On Campfire Food
By Will Sutton
Blackened hot dogs; roasted peppers; flame-toasted bagels and burgers cooked unevenly. When I look back on the camping trips of my youth, it’s the food that I remember most vividly. There’s something about cooking on an open flame that is undeniably attractive. Even when the meal comes out less-than-perfect, it’s always a pleasure to eat.
There are a couple of reasons why camp meals cooked over open flames are so romantic. Perhaps the most obvious is the collaboration inherent to campfire cooking: everyone gathering around the flames, admiring one another’s culinary efforts. I have fond memories of toasting bagels on grey mornings in the New Hampshire wilderness, sitting around the freshly made fire with my brothers. My older brother, ever-patient, would slowly rotate his until it was perfect; hoping for a shortcut, my younger brother and I usually plunged ours into the fire, scorching them. We didn’t care; the fun of it was in being together, and the act of toasting.
Which brings me to a second reason why I love camp food: the act of cooking itself. There’s an immediacy to food prep over an open flame, a joy in the directness of it. In a time when most of our food system is industrialized and globalized, and when pre-packaged, microwavable foods are widespread, the act of cooking over a fire is enticingly simple. Preparing food in this pleasingly uncomplicated way is a nice break. The watchfulness required to not overcook your meal over the variable heat source is an opportunity to practice patience and be present. It’s just you, your meal, and whomever you’re sharing the fire with.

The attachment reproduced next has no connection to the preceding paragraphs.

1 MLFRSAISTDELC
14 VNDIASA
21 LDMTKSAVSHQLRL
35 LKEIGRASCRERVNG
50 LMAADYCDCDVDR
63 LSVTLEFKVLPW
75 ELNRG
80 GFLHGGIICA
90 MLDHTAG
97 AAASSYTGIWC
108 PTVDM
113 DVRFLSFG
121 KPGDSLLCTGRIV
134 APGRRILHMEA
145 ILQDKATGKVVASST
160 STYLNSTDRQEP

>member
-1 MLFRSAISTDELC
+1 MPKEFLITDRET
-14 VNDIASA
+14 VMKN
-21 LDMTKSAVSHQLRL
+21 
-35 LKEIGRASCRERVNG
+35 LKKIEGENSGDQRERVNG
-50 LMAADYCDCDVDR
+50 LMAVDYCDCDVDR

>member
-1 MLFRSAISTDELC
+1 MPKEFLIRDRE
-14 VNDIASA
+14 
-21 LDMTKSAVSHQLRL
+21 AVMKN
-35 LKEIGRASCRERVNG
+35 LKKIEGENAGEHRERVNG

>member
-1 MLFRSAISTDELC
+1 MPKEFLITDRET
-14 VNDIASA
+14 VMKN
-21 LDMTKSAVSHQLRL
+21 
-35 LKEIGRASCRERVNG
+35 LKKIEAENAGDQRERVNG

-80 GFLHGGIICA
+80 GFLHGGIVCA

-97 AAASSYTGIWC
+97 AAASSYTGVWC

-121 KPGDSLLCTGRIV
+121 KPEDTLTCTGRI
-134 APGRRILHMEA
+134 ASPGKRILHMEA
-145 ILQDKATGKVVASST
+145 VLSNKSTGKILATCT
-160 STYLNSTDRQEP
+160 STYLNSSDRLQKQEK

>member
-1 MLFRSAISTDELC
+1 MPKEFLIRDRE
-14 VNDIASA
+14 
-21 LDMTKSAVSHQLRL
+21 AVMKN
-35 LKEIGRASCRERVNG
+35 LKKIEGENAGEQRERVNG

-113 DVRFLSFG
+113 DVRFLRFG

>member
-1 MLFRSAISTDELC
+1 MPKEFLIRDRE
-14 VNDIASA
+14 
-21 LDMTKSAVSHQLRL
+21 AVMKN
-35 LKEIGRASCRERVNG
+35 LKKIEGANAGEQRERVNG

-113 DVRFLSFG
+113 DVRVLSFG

As my brothers and I have grown, my family has seen our camping trips taper off. Pulled in various directions every summer by internships, sleepaway camps, relationships and schoolwork, we haven’t been able to find time that all of us can get away, much less one that works for the various family friends we’d like to have join us. Consequently, there’s been an unfortunate dearth of campfire meals in my diet in the past few years. But if there’s a silver lining to the COVID-19 lockdown, it’s been keeping our family under one roof. With a fire pit in the backyard, we’ve been able to gather around a fire for the first time in years. And even though we’ve mostly just cooked marshmallows, I’ve been reminded of the joy of gathering together to cook over an open flame. Maybe one of these days my brothers and I can try toasting bagels again. For old time’s sake.